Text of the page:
When all issues on a pull request are deemed to have been adequately addressed, the ACT Rule is given the label “ready”.
Step 4: ACT Rule Implementation
Any member of the public may choose to implement ACT Rules during any stage of the process. Implementations of ACT Rules include (semi-)automated testing tools and manual testing methodologies. During implementation, further issues may be identified and raised. They are addressed in the same way as during the verification stage, but do not necessarily require changing the label of the pull request.
Implementers may choose to publish an implementation manifest, which identifies the Test Rules and Test Cases they implemented, in the corresponding format. Implementors may also choose to add a link to their implementation manifests to the implementors manifest of the repository by submitting a pull request.
When all issues on a pull request are deemed to have been adequately addressed, and when there are at least two independent implementations of the latest Test Rule and all associated Test Cases, then the Test Rule and Test Case files can be merged into the repository as a completed ACT Rule.
Step 5: ACT Rule Maintenance
Implementations for ACT Rules may be added, modified, or removed at any time. Also issues and pull requests on existing Test Rule and Test Case files may be raised at any time. The community group is expected to regularly assess the status of ACT Rules, including the status of current implementations.
Should the issues raised be sufficiently grave, then an ACT Rule may be moved to the Obsolete directory thus removed from the collection of active rules. This may also be the case when there is less than two independent implementations of the latest Test Rule and all associated Test Cases.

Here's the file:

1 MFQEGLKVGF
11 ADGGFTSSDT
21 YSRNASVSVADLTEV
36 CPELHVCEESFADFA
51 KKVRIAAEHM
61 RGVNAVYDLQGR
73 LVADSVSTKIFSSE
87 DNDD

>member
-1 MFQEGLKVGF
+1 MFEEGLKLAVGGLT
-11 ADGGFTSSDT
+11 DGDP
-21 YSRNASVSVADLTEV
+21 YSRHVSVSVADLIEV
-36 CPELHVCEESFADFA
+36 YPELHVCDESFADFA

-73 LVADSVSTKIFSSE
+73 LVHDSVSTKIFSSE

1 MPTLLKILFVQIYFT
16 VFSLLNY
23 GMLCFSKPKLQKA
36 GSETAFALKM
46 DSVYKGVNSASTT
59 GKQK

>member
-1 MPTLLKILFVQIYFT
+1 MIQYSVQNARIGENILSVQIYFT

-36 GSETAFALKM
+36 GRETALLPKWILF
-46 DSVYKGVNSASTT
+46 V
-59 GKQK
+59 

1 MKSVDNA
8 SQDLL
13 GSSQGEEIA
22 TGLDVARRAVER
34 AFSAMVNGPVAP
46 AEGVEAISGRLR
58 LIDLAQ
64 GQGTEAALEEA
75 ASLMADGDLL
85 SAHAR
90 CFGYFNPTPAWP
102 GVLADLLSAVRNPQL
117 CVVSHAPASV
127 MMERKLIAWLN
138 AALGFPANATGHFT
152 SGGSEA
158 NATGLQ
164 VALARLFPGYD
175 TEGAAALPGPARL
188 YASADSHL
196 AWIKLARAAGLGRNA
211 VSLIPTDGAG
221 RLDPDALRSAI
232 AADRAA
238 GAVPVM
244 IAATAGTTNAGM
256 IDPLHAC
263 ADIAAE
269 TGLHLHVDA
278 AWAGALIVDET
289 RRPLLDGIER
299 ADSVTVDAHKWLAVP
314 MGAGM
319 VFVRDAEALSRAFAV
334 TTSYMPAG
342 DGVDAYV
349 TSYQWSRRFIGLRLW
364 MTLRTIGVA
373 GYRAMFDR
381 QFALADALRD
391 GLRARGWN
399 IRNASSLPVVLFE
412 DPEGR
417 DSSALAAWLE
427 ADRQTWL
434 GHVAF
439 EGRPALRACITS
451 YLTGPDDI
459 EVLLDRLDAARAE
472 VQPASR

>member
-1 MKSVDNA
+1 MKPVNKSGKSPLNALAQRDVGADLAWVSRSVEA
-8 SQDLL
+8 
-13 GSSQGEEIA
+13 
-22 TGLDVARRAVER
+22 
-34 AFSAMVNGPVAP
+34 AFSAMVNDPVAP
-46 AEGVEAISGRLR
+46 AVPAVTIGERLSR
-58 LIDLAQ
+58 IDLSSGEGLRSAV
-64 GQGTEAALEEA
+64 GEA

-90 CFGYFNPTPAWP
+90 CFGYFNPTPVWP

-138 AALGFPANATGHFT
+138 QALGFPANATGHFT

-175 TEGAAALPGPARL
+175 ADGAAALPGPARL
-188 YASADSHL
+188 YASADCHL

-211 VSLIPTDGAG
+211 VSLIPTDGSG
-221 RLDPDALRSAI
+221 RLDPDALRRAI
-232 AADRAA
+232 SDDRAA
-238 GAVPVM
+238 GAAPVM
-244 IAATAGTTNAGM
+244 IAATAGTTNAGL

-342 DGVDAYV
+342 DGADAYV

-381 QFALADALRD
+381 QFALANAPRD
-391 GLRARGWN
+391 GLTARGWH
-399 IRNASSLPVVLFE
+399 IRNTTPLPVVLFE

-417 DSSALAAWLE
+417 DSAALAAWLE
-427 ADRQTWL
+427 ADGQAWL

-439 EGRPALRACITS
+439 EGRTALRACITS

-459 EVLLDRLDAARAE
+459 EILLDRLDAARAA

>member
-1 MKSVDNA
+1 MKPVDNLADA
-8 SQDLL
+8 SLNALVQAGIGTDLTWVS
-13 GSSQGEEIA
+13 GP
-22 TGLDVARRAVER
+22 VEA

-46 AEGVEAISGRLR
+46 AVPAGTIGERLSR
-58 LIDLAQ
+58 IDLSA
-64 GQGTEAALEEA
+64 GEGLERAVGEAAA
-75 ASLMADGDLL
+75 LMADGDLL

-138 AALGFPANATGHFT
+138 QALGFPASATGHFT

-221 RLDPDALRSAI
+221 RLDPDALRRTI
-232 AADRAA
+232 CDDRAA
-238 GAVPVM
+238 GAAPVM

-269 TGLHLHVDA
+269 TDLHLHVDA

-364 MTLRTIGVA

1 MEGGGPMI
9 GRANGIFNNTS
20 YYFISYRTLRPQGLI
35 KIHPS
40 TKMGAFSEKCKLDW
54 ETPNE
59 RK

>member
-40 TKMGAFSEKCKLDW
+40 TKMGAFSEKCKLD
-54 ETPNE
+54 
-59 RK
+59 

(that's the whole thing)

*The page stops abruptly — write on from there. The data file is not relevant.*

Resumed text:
An ACT Rule may be overhauled through a comprehensive pull request covering the Test Rule and all associated Test Cases. This pull request receives the label “new”, “draft”, or “ready” depending on the change, and undergoes the development and review process anew.
In case of disagreement, the community group Chairs and, if available, the W3C Staff Contacts are responsible for conflict resolution.
Step 6: ACT Rule Acceptance
The W3C Accessibility Guidelines Working Group (AGWG) may at any time choose to accept, modify, or remove ACT Rules developed through this process, as part of the authoritative set of W3C ACT Rules for the W3C Web Content Accessibility Guidelines (WCAG). AGWG may delegate this decision or coordinate with other relevant groups, such as the W3C Accessibility Conformance Testing (ACT) Task Force or the W3C Publishing Working Group. In this process, AGWG may adopt additional quality criteria for the test rules or community group, such as on the extent of review, consensus, and type of participation reflected in the development and review process. In case of disagreement, the AGWG Chairs and W3C Staff Contacts are responsible for conflict resolution. They may coordinate with the relevant community group Chairs and, if available, the W3C Staff Contacts.